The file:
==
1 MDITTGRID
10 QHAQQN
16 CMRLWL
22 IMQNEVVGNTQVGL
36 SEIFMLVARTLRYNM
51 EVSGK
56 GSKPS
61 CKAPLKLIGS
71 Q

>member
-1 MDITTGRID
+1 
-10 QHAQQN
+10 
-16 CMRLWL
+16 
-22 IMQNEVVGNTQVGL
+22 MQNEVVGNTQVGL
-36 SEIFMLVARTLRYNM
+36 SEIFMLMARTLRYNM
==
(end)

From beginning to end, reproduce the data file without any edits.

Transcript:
1 MDITTGRID
10 QHAQQN
16 CMRLWL
22 IMQNEVVGNTQVGL
36 SEIFMLVARTLRYNM
51 EVSGK
56 GSKPS
61 CKAPLKLIGS
71 Q

>member
-1 MDITTGRID
+1 
-10 QHAQQN
+10 
-16 CMRLWL
+16 
-22 IMQNEVVGNTQVGL
+22 MQNEVVGNTQVGL
-36 SEIFMLVARTLRYNM
+36 SEIFMLMARTLRYNM